12 observe too, that on that day they also washed the Altars: so that the term in question may allude to that business. Here again one feels there is no other course open than to accept the word of the earlier authority. As to the events of the day, I cannot do better than transcribe a section from The Gentleman s Magazine for 1731: Thursday, April 15, beind Maunday Thursday, there was distributed at the Banquetting House, Whitehall, to forty-eight poor men, and forty-eight poorwomen (the king s age forty- eight) boiled beef and shoulders of mutton, and small bowls of ale, which is called dinner; after that, large wooden platters of fish and loaves, viz. undressed, one large old ling, and one large dried cod; twelve red herrings, and twelve white herrings, and four half quarter loaves. Each person had one platter of this provision after which was distributed to them shoes, stockings, linen and woollen cloth, and leathern bags, with one penny, two penny, three penny, and four penny pieces of silver, and shillings; to each about four pounds in value. His Grace the Lord Archbishop of York, Lord High Almoner, performed the annual ceremony of washing the feet of a certain number of poor in the Royal Chapel, Whitehall, which was formerly done by the kings themselves, in imitation of our Saviour s pattern of humility, etc. James the Second was the last king who performed this in person. But some Catholic monarchs still persevere in this pious act, even to the washing of beggars feet. In England, the king s Maundy is given at Westminster Abbey at a specially convened service, and those who receive it are carefully chosen from London parishes. (5) SHROVE TUESDAY. Shrove Tuesday, or as we know it to-day, Pancake Tuesday seems in the olden times to have been a season of merriment, horseplay, and cruelty, as if the participants were determined to have their fling ere Lent set in with its sombre feelings and proscription of joy. Prostitutes were hounded out of their dwellings with a view to segregation during the Lenten term; cock-throwing was indulged in, a cock being tied to a stake and pelted by the onlookers; and all kinds of rough games were played, the women and the men joining in the fun. The frying and eating of pancakes is apparently the only item left to us of this rather choice list of festivities. Taylor in his Jack-a-Lent (1630) gives the following curious account of the custom: Shrove-Tuesday, at whose entrance in the morning all the whole kingdom is inquiet, but by that time the clocke strikes eleven, which (by the help of a knavish sexton) is commonly before nine, then there is a bell rung, cal d the Pancake-bell, the sound whereof makes thousands of people distracted, and forgetful either of manners or humanitie; then there is a thing called wheaten floure, which the cookes do mingle with water, eggs, spice, and other tragical, magical inchantments, and then they put it by little and little into a frying pan of boiling suet, where it makes a confused dismal hissing, (like the Lernean Snakes in the reeds of Acheron, Stix, or Phlegeton) until at last, by the skill of the Cooke, it is transformed into the forme of a Flip-Jack, cal d a Pancake, which ominous incantation the ignorant people doe devoure very greedily. The piety of such people would seem to have gone sadly astray, for Shrove is a word derived from shrive which means, to confess; and there was apparently little of that element in the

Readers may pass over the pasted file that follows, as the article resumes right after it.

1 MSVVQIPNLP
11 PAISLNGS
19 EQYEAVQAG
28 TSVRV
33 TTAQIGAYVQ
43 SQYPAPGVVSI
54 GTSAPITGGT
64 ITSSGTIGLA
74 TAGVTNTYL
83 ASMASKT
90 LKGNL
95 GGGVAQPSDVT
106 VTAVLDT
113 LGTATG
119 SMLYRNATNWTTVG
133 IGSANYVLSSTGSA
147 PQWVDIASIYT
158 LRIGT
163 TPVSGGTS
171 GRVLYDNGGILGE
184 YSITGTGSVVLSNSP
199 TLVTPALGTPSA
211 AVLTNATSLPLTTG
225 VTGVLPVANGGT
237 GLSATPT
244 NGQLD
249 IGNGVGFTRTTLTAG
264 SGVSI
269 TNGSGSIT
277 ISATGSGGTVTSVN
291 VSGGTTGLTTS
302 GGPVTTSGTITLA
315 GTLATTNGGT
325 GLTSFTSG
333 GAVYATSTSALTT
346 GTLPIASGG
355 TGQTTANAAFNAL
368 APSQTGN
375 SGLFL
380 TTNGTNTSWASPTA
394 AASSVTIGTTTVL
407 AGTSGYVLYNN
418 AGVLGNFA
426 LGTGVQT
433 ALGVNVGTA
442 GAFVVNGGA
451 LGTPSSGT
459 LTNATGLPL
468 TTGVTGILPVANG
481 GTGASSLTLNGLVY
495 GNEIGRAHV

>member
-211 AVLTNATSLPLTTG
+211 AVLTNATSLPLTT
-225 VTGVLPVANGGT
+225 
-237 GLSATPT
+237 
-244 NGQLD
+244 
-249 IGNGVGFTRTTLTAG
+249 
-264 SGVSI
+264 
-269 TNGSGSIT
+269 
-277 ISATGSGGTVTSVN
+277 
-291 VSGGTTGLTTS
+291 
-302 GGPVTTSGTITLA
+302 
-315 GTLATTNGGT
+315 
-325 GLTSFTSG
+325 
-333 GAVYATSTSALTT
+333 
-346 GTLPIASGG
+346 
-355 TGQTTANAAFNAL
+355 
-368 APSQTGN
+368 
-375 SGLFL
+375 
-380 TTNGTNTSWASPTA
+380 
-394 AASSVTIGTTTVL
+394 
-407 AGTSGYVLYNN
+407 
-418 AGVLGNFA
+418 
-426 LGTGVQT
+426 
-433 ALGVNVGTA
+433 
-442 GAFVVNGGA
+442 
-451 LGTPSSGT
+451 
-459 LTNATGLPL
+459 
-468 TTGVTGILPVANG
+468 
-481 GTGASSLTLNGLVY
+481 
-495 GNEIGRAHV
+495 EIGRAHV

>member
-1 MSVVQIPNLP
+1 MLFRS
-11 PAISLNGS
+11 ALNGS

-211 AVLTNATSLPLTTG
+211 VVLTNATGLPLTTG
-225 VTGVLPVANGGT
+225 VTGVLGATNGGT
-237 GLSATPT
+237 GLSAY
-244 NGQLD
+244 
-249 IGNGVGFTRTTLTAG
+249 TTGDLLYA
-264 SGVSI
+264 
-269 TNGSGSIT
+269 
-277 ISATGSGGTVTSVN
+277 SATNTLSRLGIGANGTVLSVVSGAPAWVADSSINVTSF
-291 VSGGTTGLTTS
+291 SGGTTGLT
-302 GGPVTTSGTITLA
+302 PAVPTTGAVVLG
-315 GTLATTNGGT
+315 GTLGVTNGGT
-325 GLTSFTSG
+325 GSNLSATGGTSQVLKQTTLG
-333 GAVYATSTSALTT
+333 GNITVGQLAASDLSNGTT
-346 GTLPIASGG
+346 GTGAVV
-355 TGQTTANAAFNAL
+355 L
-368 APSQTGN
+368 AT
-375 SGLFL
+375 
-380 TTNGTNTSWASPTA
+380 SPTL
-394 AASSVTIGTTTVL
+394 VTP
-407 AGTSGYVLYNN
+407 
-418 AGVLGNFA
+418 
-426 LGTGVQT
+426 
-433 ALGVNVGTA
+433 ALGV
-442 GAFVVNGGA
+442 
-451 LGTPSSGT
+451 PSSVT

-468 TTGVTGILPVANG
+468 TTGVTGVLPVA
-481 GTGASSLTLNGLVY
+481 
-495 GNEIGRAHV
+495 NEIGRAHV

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11 The dying of St. Valentine s Day is